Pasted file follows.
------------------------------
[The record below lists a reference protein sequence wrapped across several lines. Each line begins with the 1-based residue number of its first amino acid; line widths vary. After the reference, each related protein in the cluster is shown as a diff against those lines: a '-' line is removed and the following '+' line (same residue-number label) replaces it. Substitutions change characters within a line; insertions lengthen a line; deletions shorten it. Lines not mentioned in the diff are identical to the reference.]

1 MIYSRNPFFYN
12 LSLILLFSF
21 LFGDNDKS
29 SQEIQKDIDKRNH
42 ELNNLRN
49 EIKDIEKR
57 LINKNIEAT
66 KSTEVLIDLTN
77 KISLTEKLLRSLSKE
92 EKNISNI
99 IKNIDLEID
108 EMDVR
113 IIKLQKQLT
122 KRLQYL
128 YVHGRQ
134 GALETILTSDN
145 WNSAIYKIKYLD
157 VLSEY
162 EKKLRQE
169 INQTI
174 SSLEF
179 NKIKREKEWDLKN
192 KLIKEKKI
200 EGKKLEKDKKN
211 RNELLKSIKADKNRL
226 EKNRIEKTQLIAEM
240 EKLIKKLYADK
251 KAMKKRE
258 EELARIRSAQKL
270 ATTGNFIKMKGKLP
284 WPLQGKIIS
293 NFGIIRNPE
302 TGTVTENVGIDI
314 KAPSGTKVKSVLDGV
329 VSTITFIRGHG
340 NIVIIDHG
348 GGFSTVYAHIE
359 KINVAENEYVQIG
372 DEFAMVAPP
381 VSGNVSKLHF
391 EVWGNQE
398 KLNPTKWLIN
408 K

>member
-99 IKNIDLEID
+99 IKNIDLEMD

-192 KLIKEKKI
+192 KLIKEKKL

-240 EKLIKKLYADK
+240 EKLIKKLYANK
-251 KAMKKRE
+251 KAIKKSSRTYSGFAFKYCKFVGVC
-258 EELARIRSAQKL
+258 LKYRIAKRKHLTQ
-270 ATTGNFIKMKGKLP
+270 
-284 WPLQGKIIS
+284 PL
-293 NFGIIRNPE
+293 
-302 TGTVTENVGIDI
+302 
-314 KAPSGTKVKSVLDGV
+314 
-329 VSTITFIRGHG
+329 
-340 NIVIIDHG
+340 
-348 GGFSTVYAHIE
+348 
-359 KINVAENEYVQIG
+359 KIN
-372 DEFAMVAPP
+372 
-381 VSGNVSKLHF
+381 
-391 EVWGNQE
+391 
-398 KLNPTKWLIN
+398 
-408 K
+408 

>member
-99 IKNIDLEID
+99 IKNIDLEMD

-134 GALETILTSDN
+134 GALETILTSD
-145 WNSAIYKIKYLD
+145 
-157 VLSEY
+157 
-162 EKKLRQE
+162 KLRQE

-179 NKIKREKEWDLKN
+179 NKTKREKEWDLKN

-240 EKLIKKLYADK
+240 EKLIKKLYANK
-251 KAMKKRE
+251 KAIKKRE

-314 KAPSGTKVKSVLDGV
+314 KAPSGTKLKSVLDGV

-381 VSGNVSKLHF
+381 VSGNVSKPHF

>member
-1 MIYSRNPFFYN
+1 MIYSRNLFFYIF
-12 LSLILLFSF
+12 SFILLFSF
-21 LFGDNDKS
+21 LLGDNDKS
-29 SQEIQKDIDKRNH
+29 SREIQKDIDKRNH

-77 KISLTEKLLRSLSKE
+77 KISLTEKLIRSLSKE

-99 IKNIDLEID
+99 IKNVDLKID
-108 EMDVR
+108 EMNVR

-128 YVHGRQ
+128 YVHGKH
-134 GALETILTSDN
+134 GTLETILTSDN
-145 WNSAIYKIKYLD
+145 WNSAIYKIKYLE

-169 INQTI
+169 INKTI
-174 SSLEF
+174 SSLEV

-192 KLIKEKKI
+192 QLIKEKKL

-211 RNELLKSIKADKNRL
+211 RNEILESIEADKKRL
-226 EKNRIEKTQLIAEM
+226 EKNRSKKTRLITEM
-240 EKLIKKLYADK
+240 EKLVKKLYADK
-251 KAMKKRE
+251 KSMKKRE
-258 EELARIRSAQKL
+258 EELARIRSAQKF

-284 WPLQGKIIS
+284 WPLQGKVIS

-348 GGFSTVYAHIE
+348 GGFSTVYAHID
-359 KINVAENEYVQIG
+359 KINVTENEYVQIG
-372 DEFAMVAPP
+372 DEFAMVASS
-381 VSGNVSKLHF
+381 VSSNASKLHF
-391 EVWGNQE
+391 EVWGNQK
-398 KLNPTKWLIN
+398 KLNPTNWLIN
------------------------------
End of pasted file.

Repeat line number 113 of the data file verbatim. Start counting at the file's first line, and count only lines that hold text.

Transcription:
+29 SREIQKDIDKRNH